The victims of the devastating wildfires in Hawaii are being offered tax relief from the IRS. If these fires — which began on August 8 — impacted you, we want you to know TurboTax is here for you, and we want to keep you up to date with significant tax relief information that may help you in this time of need.
The Federal Emergency Management Agency (FEMA) declared the recent events as a disaster. The IRS announced that victims of the wildfires, that occurred in parts of Hawaii, now have until February 15, 2024, to file various individual and business tax returns and make certain tax payments.
What are the extended tax and payment deadlines in Hawaii?
The tax relief postpones various tax filing and payment deadlines that occurred starting on August 8, 2023. As a result, affected individuals, and households that reside or have business in Maui and Hawaii counties have until February 15, 2024, to file returns and pay any taxes that were originally due during this period (on or after Aug. 8, 2023 but before Feb. 15, 2024). These include:
- 2022 Individual Returns: 2022 individual tax returns that were due on October 16, 2023 have an extended deadline until February 15, 2024. The IRS noted that since the tax payments related to these 2022 returns were due April 18, 2023 that those payments are not eligible for this relief.
- 2022 Business Returns: Any business with an original or extended due date (including those whose 2022 extensions run out on September 15 or October 16) also qualify for the February 15, 2024 deadline.
- Quarterly Estimated Tax Payment: Quarterly estimated tax payments normally due September 15, 2023 and January 16, 2024 have been extended until February 15, 2024.
- Quarterly Payroll and Excise Tax Returns: Quarterly payroll and excise tax returns that are normally due on October 31, 2023 and January 31, 2024, are also extended until February 15, 2024. In addition, penalties on payroll and excise tax deposits due on or after August 8 and before September 7, 2023 will be abated as long as the deposits are made by September 7, 2023.
Additional relief may be available to affected taxpayers who participate in a retirement plan or individual retirement arrangement (IRA). For example, you may be eligible to take a special disaster distribution that would not be subject to the additional 10% early distribution tax and spread the income over three years. Or you may also be eligible to make a hardship withdrawal. Each plan or IRA has specific rules and you should check with your plan administrator.
What do I need to do to claim the tax extension?
The IRS automatically provides filing and penalty relief to any taxpayer with an IRS address of record located in the disaster area. Taxpayers do not need to contact the IRS to get this relief. However, if an affected taxpayer receives a late filing or late payment penalty notice from the IRS that has an original or extended filing, payment or deposit due date falling within the postponement period, the taxpayer should call the number on the notice to have the penalty abated.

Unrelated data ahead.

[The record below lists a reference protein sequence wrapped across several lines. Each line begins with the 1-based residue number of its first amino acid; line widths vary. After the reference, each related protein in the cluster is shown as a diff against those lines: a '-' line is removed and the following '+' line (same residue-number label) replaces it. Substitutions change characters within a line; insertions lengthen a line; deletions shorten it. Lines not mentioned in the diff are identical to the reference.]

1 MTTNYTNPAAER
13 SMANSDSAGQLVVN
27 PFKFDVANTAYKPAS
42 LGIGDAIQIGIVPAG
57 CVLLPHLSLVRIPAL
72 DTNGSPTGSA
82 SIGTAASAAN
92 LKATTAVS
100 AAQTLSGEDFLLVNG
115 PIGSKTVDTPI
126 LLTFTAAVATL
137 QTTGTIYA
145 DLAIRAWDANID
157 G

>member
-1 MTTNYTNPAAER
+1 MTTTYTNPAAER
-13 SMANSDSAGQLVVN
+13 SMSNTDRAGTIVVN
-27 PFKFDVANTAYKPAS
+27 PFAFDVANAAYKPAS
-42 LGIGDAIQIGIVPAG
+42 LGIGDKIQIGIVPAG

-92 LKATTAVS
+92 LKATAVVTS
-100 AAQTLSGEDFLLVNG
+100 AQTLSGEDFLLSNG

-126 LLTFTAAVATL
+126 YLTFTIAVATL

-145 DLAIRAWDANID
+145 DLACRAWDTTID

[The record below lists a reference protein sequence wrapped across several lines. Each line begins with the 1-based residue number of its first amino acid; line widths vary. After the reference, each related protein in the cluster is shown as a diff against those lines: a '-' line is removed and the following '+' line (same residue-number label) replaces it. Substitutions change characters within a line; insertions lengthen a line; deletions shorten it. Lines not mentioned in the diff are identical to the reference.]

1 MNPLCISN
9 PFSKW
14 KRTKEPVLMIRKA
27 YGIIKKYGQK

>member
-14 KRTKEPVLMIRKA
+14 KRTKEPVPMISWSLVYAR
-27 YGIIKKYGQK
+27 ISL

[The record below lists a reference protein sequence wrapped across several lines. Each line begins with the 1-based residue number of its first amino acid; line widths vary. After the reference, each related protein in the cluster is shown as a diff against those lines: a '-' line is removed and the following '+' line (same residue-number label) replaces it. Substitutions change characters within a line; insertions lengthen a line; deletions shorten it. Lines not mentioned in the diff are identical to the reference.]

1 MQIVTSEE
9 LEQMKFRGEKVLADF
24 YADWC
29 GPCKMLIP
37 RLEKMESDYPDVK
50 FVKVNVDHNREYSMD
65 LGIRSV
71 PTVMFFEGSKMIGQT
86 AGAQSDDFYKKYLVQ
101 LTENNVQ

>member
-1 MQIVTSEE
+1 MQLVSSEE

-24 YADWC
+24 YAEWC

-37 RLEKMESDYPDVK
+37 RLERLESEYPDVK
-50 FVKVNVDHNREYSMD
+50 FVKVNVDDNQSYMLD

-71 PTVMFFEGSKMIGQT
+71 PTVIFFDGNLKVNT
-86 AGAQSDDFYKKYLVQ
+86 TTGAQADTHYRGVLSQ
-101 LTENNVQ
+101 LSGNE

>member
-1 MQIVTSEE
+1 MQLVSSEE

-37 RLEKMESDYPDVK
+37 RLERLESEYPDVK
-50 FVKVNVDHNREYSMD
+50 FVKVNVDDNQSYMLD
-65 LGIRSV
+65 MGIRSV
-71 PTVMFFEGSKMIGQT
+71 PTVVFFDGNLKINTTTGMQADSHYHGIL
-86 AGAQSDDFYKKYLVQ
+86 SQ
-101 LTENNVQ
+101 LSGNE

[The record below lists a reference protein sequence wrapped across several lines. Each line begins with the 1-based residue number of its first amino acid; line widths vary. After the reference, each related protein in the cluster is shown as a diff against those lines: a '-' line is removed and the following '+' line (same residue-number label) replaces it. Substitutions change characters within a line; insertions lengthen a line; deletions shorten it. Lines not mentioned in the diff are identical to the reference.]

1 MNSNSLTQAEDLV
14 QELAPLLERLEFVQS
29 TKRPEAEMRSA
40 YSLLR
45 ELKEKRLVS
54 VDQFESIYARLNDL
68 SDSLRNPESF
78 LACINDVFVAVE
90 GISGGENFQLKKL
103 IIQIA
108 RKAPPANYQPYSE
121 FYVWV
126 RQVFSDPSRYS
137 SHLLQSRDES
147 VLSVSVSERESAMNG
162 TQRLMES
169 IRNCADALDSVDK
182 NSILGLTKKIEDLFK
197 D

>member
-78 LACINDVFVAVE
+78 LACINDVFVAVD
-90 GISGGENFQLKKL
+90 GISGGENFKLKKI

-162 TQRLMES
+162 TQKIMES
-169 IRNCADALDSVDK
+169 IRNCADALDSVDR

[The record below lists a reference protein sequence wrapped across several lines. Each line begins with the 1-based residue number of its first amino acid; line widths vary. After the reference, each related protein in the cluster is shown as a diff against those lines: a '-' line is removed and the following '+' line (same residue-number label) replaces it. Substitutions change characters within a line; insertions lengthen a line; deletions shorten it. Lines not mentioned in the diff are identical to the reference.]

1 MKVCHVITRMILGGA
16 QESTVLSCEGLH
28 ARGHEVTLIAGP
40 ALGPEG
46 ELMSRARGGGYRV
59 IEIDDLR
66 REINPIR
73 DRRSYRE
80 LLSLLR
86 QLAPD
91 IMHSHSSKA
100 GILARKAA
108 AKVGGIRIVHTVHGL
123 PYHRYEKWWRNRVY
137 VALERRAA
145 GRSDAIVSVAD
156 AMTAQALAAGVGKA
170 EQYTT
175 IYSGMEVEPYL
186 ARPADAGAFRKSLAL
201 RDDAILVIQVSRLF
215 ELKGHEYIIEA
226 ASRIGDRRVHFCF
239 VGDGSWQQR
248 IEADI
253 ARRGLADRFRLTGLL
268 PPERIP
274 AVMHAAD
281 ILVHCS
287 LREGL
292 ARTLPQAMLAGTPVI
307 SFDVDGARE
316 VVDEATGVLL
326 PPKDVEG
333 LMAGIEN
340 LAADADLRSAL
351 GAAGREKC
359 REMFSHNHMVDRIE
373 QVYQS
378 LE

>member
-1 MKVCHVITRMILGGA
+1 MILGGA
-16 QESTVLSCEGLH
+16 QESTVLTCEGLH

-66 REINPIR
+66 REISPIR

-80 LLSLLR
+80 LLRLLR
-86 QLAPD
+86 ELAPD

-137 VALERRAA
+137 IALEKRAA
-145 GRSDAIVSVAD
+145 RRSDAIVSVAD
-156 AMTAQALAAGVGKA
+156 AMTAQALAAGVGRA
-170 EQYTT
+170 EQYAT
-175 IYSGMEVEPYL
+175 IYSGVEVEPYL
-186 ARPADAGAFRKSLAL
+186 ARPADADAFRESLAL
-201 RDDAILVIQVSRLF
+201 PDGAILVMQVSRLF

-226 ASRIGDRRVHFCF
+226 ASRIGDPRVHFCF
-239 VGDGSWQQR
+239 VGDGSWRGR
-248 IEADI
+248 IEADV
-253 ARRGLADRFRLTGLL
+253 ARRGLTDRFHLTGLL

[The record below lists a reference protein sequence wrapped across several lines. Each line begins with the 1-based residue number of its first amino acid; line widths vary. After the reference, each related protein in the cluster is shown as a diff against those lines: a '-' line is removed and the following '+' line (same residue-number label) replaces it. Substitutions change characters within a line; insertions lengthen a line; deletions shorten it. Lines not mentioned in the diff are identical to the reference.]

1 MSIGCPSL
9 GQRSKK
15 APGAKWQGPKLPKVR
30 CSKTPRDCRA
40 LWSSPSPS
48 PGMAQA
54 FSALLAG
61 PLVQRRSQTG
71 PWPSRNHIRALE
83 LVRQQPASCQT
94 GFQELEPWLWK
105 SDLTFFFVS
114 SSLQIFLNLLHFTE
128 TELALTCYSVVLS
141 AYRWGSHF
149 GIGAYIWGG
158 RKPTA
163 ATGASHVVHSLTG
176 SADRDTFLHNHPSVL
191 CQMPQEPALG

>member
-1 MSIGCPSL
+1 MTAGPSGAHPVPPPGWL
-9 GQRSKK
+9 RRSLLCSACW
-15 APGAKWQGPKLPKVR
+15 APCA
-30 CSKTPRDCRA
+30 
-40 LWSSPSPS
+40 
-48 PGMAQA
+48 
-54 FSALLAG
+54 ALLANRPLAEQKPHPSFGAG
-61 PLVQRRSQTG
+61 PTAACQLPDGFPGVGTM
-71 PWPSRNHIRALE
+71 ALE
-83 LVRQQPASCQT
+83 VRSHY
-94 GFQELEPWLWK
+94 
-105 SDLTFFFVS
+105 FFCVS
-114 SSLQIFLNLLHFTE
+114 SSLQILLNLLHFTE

The current list of eligible localities is always available on the disaster relief page on IRS.gov.
Do surrounding areas outside of Hawaii qualify for an extension?
The IRS will work with any taxpayer who lives outside the disaster area but whose records necessary to meet a deadline occurring during the postponement period are located in the affected area. Taxpayers qualifying for relief who live outside the disaster area need to contact the IRS at 866-562-5227. This also includes workers, assisting the relief activities, who are affiliated with a recognized government or philanthropic organization.
How can I claim a casualty and property loss on my taxes if impacted?
Individuals or businesses who suffered uninsured or unreimbursed disaster-related casualty losses can choose to claim them on either the tax return for the year the loss occurred (2023 return) or the loss can be deducted on the tax return for the prior year (2022 return). Individuals may also deduct personal property losses that are not covered by insurance or other reimbursements.
Affected taxpayers claiming the disaster loss on their return should put the Disaster Designation, “Hawaii Wildfires”.
Be sure to write the following FEMA declaration number on any return claiming a loss:
The tax relief is part of a coordinated federal response to the damage caused by the harsh storms and is based on local damage assessments by FEMA. For information on disaster recovery, visit disasterassistance.gov. If you are not a victim, but you are looking to help those in need, this is a great opportunity to donate or volunteer your time to legitimate 501(c)(3) not-for-profit charities who are providing relief efforts for storm victims.